Hello Jessica,

Thank you for reaching out. The *Total fractional volume of the label* corresponds to the number of voxels that are used to compute the statistics. For example, if you extract metrics using the spinal cord segmentation on a slice-by-slice basis (ie: `-perslice 1`

), the number of voxels with value=1 (ie corresponding to the spinal cord) will be, let’s say, 80. So, the mean and standard deviation will be computed out of 80 voxels.

Now, if you compute the same thing, but over the enter volume (ie: `-perslice 0`

), the *Total fractional volume of the label* will be much bigger. Let’s say, if you have 10 slices, it will be about 800.

If you use non-binary masks (such as the ones present in under label/atlas), the fractional volume means the same thing, except it can be in float. E.g., instead of 80, it will be 79.6. Soft masks are better in that it can take into account partial volume information.

I encourage you to read thoroughly the article by Levy et al. Neuroimage 2015, as well as from De Leener et al. Neuroimage 2017 which discuss the concept of fractional volume, and its implication with respect to the precision and accuracy of metric extraction. See notably Fig11 from De Leener et al.:

*Simulation results comparing the accuracy and precision of metric extraction methods at various resolutions. Metric extraction methods are: averaging within binary mask (bin), weighted-averaging within probabilistic mask (wa), maximum likelihood estimation (ml) and maximum a posteriori estimation (map) (Lévy et al., 2015). The abscissa shows different left tracts, ordered by their volume fraction occupied within the white matter. The volume fraction of a given tract (expressed here in percentage) represents the number of voxels of this tract divided by the number of voxels in the white matter (each voxel being represented by its partial volume information). An image of a randomly-generated synthetic phantom is shown at each resolution. The ordinates show the mean and STD of the absolute error (in percentage of the true value). Note that for very low volume fractions, the bin method is not represented because the tract is too small to pass the 0.5 threshold.*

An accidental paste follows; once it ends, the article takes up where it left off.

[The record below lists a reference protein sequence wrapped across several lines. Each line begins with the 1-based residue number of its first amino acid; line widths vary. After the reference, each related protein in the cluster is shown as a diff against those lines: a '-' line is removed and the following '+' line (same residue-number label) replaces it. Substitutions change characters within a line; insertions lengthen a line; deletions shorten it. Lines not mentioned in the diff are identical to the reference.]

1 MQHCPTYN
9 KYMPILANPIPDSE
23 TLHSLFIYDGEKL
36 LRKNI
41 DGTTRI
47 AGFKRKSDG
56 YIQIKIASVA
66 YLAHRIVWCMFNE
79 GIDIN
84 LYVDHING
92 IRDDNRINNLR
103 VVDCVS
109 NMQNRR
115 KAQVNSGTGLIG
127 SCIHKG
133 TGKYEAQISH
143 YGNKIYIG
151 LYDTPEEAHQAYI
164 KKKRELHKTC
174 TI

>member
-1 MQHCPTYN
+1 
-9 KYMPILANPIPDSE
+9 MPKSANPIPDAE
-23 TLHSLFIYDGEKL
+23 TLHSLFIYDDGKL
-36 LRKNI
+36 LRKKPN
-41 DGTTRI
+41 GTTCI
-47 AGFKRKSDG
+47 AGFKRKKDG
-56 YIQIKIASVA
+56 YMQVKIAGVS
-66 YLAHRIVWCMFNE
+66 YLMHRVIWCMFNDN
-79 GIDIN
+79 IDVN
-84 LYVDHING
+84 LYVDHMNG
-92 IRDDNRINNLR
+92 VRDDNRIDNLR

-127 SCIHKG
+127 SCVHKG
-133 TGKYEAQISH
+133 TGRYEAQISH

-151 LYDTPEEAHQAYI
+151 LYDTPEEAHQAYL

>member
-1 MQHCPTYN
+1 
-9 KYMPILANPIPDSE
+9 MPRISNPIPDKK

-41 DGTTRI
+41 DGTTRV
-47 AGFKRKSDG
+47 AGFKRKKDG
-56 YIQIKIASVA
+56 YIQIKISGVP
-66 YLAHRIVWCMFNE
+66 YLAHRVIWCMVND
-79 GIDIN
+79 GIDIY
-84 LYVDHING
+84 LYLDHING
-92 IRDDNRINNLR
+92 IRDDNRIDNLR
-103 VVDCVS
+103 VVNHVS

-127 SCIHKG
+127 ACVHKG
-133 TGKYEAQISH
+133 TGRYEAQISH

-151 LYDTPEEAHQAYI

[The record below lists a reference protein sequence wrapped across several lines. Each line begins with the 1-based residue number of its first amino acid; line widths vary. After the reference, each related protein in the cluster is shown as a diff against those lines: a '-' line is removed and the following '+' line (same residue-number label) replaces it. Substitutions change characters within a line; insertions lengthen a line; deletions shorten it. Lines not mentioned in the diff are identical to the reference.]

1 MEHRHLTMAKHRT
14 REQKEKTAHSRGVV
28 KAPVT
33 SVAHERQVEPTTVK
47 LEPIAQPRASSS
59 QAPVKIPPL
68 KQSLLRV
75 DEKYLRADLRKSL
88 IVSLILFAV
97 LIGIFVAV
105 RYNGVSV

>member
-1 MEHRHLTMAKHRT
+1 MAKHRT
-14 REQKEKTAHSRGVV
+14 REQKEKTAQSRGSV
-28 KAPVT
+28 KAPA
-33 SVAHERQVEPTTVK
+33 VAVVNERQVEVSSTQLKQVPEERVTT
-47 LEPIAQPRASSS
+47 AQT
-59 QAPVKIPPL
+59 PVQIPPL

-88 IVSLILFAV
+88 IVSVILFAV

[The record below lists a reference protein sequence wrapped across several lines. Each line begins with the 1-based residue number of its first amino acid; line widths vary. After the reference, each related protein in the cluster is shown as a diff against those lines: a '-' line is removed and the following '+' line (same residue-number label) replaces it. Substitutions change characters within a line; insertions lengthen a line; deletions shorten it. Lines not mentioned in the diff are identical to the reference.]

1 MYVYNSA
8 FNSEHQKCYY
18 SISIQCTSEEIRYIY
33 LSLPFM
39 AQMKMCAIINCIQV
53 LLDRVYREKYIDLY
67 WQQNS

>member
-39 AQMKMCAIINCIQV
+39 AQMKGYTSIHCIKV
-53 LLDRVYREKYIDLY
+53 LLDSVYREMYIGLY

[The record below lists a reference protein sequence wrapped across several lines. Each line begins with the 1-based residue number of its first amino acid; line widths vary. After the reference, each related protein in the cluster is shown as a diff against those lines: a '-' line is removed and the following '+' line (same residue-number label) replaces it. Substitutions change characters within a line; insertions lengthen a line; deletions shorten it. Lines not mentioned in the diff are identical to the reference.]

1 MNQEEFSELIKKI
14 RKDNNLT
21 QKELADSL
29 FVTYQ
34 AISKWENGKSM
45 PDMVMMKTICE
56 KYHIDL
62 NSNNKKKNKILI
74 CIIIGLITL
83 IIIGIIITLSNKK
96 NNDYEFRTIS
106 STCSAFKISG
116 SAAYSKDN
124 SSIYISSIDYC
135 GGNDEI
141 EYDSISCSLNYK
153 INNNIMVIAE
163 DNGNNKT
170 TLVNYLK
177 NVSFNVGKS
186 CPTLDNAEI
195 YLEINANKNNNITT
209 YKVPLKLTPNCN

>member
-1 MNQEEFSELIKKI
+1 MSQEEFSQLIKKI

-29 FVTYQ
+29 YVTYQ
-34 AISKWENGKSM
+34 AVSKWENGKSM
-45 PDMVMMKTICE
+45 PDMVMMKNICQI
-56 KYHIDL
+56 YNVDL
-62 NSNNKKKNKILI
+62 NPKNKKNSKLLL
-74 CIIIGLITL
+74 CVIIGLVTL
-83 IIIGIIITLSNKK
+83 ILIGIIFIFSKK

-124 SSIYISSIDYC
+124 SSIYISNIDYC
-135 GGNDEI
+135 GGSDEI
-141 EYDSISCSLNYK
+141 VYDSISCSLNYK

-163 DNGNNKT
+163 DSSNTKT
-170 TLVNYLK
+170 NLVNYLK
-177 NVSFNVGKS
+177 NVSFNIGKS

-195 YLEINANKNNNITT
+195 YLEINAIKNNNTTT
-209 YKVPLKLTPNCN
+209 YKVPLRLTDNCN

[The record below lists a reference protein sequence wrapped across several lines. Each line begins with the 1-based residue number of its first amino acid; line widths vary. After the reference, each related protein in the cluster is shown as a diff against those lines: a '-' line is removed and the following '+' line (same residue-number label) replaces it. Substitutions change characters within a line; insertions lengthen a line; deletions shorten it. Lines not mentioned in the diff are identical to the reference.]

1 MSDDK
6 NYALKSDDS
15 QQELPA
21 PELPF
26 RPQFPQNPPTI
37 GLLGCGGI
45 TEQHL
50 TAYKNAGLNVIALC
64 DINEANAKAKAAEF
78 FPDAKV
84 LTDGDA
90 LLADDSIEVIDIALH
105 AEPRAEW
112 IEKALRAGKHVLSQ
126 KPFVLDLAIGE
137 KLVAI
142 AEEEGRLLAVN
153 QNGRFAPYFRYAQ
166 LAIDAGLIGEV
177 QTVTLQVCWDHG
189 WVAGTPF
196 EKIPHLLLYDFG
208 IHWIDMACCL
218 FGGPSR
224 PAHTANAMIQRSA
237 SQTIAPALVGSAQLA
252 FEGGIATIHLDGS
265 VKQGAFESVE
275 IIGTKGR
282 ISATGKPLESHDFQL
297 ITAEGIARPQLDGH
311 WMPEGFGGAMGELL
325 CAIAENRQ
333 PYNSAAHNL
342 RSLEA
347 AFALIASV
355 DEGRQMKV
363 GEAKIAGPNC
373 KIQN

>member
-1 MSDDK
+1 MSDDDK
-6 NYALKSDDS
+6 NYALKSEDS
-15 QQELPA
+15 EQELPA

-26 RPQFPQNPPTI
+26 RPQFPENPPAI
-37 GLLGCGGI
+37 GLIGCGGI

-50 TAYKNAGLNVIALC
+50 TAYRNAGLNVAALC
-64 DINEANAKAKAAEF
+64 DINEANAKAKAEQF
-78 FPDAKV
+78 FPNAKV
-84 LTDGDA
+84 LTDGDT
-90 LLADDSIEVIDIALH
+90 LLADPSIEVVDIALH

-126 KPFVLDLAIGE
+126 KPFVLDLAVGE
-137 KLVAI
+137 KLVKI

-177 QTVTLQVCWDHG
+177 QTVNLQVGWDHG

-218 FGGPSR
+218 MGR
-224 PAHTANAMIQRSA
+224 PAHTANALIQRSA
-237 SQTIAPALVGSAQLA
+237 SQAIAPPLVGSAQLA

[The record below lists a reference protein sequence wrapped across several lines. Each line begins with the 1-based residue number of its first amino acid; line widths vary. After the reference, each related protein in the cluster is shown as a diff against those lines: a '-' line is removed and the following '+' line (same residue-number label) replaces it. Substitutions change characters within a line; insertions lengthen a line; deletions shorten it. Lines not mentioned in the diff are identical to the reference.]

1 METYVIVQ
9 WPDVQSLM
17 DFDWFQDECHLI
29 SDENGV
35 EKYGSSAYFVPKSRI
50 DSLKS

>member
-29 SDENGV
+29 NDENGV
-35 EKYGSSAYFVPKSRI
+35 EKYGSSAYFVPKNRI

Julien